Birth in the northern quoll, Dasyurus hallucatus (Marsupialia : Dasyuridae)

Nelson, John E. and Gemmell, Robert T. (2003) Birth in the northern quoll, Dasyurus hallucatus (Marsupialia : Dasyuridae). Australian Journal of Zoology, 51 2: 187-198. doi:10.1071/ZO02016

Author Nelson, John E.
Gemmell, Robert T.
Title Birth in the northern quoll, Dasyurus hallucatus (Marsupialia : Dasyuridae)
Formatted title
Birth in the northern quoll, Dasyurus hallucatus (Marsupialia : Dasyuridae)
Journal name Australian Journal of Zoology   Check publisher's open access policy
ISSN 0004-959X
Publication date 2003
Sub-type Article (original research)
DOI 10.1071/ZO02016
Volume 51
Issue 2
Start page 187
End page 198
Total pages 12
Place of publication Australia
Publisher CSIRO Publishing
Collection year 2003
Language eng
Subject C1
270604 Comparative Physiology
780105 Biological sciences
Abstract Birth has been observed in a number of marsupial species and, in the studies to date, the newborn have crawled up to or across to the pouch. The method of birth in the quoll, a dasyurid, differs greatly from that observed in other marsupials. Births were recorded at normal speed using hand-held digital video cameras. Birth was heralded by a release of about 1 mL of watery fluid from the urogenital sinus followed by gelatinous material contained in either one or two tubes emanating from the sinus. The newborn, still encased in their placental membranes, were in the gelatinous material within a column. To exit this column, they had to grasp a hair and wriggle about 1 cm across to the pouch. In the pouch the newborn young had to compete for a teat. Although the quolls possessed 8 teats, the number of young in the pouch immediately after birth was 17, 16, 6, 16, 13 and 11 for each of the 6 quolls filmed. While birth has been described previously in another two dasyurids, the observers did not describe birth as reported here for the quoll. Nevertheless the movement of the newborn from the sinus to the pouch is so quick that this could have previously been missed. Filming birth from beneath and from the side allowed for a greater understanding of the birth process. Further studies are required to determine whether this use of a gelatinous material is part of the birth process in all dasyurids.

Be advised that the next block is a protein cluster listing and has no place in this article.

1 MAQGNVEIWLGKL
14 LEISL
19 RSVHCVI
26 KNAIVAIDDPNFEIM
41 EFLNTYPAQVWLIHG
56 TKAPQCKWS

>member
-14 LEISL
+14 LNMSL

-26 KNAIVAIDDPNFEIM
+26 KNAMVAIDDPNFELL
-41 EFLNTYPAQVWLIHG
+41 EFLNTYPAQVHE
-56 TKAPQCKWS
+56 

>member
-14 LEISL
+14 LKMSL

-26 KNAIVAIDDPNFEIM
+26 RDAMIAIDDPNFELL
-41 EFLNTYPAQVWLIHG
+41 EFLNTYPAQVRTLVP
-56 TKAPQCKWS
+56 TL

Keyword Zoology
Q-Index Code C1

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Created: Tue, 14 Aug 2007, 19:33:34 EST